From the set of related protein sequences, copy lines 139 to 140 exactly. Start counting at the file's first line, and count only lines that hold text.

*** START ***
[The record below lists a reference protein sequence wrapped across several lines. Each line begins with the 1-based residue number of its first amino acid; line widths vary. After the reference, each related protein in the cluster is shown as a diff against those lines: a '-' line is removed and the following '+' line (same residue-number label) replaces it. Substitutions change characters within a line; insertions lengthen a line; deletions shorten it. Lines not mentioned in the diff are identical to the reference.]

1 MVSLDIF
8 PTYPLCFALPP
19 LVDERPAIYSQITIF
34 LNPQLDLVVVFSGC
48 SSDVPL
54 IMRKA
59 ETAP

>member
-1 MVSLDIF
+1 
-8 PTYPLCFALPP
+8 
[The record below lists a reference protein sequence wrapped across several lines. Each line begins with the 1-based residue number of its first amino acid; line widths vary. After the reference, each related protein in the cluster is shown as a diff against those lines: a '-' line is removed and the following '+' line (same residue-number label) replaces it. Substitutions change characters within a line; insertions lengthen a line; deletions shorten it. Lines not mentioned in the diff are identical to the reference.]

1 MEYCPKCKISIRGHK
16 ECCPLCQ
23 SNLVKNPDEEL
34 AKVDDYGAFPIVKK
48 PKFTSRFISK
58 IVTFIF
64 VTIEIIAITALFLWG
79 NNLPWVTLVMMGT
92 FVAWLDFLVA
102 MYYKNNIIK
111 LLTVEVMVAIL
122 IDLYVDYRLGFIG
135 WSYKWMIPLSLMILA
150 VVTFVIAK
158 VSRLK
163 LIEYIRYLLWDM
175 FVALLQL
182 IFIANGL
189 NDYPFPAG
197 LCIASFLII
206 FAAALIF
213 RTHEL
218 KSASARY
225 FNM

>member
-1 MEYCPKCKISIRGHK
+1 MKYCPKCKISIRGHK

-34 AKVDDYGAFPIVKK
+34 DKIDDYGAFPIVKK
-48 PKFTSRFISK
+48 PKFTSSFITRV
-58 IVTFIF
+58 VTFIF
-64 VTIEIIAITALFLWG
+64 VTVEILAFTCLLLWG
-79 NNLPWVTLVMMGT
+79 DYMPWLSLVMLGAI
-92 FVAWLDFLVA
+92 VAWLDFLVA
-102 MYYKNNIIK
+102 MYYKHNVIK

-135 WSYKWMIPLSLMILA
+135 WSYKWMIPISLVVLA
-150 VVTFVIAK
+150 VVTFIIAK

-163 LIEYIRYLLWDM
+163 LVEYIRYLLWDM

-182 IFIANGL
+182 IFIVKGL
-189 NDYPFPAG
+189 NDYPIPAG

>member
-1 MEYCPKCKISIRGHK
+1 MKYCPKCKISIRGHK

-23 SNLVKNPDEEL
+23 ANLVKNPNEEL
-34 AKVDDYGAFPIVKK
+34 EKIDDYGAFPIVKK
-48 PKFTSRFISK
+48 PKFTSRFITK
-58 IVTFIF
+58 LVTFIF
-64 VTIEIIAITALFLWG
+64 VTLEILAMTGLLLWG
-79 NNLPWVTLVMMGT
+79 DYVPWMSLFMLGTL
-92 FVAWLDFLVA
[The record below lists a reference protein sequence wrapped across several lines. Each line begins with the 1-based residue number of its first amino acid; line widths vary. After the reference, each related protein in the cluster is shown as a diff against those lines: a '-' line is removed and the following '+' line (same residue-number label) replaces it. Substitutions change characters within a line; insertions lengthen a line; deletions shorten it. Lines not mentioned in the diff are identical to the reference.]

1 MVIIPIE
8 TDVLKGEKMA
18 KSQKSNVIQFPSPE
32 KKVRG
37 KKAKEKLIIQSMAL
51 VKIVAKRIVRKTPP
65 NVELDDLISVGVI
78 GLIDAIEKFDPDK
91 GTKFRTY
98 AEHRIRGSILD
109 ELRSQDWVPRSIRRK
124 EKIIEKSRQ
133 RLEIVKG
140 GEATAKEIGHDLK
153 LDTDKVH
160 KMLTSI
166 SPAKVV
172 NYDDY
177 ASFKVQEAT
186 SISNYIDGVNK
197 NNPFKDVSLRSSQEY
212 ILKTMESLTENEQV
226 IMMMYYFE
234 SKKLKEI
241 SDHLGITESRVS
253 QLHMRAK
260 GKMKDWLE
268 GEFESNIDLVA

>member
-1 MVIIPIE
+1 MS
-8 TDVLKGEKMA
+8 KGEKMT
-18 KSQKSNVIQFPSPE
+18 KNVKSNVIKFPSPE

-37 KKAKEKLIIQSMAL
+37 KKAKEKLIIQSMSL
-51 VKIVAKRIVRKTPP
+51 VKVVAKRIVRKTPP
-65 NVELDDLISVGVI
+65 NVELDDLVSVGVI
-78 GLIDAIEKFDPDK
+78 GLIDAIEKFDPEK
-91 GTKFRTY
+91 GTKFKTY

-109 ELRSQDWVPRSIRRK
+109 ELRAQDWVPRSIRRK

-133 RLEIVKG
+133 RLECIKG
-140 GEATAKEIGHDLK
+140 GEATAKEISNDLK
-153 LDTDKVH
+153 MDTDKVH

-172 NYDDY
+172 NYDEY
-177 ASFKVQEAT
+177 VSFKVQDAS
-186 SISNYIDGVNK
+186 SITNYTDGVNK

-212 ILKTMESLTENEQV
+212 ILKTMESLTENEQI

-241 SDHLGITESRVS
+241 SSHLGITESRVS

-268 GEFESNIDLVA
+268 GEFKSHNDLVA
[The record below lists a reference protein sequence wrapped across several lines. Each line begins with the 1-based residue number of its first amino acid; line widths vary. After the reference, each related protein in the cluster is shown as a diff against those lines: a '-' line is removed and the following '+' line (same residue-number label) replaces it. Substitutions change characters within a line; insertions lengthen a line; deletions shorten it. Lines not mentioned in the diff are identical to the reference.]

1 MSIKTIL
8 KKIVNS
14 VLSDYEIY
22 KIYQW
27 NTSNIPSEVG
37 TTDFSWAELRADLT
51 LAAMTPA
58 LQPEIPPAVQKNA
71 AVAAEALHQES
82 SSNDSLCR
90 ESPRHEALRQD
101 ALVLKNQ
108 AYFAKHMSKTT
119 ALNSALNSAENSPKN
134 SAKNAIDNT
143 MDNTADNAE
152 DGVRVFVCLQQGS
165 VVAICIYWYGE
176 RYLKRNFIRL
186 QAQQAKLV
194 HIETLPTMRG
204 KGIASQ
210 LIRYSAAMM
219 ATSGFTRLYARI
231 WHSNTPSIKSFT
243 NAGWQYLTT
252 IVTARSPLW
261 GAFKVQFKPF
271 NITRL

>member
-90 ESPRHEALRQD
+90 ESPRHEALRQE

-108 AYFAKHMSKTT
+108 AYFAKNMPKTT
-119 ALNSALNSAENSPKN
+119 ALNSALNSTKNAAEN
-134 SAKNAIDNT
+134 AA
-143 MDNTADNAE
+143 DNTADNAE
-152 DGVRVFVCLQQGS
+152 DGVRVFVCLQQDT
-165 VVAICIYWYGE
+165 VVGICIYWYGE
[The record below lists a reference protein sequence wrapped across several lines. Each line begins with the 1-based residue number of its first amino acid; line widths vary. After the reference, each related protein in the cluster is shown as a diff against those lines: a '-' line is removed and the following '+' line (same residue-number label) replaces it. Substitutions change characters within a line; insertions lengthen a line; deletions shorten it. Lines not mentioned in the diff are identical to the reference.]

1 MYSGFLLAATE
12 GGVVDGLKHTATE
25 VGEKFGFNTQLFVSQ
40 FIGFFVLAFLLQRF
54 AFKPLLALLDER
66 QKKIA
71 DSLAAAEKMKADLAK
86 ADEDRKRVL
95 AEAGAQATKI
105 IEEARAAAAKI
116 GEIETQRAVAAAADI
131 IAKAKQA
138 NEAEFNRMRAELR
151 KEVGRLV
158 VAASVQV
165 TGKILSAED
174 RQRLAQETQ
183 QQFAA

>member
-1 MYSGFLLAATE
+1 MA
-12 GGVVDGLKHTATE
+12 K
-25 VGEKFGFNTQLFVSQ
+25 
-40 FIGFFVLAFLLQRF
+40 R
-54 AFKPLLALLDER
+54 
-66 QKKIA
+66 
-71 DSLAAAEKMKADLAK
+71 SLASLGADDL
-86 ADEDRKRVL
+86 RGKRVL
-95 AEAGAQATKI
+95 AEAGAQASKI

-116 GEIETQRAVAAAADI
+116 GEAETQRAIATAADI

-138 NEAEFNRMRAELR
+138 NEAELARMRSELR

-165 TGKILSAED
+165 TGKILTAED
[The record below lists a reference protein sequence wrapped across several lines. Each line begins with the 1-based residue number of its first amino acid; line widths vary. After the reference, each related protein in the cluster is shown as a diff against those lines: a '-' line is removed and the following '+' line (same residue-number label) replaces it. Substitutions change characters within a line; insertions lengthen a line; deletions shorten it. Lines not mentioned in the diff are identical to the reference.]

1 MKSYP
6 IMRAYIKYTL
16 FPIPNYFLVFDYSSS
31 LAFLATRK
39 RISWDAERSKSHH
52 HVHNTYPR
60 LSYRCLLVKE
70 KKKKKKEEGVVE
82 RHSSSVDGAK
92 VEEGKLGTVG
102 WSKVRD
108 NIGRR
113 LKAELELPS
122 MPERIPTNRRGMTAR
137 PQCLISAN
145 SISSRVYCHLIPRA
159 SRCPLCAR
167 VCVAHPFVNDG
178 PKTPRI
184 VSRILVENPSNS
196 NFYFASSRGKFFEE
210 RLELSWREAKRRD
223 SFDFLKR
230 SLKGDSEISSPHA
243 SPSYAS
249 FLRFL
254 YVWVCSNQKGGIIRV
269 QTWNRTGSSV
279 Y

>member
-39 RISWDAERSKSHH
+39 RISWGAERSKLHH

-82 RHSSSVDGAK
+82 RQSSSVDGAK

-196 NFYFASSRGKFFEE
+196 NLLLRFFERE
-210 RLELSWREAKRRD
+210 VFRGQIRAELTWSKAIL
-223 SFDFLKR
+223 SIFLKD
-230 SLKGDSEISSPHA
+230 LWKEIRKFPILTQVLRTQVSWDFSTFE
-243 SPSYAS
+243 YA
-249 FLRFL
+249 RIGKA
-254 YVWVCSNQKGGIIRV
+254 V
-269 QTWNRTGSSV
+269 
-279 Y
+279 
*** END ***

+177 VSFKVQDAS
-186 SISNYIDGVNK